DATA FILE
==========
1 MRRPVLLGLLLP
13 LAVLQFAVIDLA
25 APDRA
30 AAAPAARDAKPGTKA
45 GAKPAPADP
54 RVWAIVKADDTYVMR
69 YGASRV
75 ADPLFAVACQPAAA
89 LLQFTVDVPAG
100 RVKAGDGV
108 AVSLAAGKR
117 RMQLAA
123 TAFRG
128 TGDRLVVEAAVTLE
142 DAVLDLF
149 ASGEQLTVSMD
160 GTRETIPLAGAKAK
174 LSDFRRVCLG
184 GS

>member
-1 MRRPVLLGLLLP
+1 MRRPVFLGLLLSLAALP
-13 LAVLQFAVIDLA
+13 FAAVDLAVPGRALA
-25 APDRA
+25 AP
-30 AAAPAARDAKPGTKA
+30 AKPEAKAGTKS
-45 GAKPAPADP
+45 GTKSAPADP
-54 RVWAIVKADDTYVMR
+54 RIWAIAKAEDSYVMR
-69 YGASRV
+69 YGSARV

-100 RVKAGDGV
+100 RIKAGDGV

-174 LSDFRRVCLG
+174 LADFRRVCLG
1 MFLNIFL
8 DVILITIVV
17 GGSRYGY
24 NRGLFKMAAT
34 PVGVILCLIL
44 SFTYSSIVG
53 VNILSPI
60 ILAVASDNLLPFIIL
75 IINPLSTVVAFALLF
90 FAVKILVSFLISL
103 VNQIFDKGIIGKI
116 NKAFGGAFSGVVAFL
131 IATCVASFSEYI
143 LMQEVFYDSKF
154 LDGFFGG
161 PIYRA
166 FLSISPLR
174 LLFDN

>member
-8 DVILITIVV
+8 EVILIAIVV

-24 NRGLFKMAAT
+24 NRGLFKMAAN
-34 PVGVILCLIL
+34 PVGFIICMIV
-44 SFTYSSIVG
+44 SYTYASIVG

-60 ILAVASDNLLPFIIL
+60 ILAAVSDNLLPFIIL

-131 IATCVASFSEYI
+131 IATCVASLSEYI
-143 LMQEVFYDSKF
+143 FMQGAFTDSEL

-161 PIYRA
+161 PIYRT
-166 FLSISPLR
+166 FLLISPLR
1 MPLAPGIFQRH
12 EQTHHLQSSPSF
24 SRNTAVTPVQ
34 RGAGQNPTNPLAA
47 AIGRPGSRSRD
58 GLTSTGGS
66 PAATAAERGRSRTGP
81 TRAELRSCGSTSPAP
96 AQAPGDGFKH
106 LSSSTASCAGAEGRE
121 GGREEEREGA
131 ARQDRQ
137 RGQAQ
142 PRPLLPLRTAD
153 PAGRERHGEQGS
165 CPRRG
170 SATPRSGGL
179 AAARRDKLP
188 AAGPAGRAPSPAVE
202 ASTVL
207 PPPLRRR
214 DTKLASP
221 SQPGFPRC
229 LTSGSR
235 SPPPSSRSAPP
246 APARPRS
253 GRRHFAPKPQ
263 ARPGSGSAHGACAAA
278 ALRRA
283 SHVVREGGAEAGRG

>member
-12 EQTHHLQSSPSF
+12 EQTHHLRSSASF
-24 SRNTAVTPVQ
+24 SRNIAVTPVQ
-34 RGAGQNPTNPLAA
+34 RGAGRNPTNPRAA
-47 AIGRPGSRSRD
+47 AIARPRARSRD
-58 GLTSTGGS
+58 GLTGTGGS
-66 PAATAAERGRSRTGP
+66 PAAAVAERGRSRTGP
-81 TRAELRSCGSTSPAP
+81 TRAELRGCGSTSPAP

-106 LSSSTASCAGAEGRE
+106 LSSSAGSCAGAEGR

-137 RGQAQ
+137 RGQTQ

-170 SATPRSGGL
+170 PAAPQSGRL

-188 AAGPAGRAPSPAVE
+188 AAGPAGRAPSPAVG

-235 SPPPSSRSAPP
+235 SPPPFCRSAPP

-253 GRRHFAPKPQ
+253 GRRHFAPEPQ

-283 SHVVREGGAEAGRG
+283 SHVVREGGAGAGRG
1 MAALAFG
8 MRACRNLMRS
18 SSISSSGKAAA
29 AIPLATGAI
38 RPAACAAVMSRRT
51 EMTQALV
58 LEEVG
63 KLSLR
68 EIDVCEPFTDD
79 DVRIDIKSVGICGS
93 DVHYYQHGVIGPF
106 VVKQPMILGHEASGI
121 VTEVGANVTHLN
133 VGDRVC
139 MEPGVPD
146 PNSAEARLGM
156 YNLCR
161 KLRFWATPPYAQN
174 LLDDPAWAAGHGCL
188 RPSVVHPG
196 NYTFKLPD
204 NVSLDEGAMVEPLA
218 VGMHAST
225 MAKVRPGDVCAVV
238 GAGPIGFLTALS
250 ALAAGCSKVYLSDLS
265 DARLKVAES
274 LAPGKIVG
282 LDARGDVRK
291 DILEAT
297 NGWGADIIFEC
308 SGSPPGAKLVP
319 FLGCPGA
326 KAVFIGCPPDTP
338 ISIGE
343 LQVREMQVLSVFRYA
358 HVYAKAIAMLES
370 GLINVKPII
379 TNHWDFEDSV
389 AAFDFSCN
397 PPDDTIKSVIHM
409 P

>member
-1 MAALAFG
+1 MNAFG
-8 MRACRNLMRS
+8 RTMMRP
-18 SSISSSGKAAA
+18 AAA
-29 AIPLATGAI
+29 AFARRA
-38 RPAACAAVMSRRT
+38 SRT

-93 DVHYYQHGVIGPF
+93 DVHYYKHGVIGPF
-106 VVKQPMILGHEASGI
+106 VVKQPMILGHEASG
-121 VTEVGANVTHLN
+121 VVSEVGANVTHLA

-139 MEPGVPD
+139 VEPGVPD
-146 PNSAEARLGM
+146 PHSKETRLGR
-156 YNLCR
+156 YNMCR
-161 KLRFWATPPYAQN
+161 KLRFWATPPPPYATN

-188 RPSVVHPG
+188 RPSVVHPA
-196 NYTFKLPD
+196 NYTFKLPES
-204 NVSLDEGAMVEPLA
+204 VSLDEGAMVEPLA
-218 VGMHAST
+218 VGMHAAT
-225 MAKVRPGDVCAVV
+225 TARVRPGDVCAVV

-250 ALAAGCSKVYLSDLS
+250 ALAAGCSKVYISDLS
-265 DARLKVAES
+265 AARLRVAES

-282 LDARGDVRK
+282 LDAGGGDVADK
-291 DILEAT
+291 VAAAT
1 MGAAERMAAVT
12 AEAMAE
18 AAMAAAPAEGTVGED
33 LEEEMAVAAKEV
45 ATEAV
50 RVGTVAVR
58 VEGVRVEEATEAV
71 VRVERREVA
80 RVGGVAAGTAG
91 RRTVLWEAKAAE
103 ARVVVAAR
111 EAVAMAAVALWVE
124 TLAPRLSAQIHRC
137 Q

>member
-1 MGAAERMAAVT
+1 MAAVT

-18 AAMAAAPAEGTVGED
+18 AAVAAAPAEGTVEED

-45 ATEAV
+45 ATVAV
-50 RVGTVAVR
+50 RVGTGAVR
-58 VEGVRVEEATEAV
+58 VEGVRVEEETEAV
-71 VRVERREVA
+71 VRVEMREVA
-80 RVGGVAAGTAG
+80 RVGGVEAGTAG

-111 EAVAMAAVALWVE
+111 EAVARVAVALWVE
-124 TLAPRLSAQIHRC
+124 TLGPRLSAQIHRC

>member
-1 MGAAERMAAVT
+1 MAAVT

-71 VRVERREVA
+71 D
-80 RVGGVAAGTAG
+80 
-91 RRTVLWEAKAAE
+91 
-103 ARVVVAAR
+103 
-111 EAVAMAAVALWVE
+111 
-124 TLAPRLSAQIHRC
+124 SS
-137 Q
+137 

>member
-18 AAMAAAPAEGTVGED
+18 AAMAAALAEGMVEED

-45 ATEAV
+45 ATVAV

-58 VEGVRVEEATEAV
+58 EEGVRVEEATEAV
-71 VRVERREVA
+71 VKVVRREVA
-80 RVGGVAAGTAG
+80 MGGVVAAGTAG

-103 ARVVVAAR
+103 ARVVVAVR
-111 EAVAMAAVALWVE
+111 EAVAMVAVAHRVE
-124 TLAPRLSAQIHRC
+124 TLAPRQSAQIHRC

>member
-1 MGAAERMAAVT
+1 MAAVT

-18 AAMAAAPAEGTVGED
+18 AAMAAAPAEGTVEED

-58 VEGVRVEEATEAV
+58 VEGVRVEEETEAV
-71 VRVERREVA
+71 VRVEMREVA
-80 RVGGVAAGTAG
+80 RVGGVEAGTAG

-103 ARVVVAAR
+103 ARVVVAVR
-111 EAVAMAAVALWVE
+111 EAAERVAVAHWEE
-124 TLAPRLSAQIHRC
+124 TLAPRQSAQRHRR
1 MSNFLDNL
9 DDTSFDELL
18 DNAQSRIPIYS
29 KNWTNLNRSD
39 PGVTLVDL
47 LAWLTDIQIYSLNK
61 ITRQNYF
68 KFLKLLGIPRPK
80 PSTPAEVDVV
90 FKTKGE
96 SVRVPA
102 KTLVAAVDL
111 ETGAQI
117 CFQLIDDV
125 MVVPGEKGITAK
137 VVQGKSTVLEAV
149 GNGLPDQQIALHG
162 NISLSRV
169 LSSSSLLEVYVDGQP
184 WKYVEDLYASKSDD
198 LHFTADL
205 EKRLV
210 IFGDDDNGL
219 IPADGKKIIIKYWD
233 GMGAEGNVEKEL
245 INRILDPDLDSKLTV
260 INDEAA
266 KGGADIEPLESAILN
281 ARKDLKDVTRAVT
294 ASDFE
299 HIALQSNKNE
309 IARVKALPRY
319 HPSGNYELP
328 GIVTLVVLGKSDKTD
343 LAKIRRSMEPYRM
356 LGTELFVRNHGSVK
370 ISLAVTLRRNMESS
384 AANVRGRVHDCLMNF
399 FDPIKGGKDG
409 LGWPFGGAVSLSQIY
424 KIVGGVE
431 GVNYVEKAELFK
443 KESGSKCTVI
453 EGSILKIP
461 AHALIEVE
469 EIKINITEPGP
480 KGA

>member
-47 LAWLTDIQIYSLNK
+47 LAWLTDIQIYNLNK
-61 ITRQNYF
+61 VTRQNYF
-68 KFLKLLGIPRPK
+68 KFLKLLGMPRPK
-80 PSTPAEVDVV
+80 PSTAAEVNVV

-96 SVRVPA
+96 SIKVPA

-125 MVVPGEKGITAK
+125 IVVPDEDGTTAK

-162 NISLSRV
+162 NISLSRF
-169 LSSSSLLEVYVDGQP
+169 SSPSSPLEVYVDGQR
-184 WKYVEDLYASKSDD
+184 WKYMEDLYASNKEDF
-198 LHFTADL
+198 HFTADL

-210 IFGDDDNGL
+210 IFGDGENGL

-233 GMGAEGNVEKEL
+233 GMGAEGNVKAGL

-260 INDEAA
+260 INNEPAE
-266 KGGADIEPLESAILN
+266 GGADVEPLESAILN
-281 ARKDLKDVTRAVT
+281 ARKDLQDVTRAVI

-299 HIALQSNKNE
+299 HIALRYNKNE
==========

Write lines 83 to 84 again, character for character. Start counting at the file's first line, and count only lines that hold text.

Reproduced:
81 TRAELRSCGSTSPAP
96 AQAPGDGFKH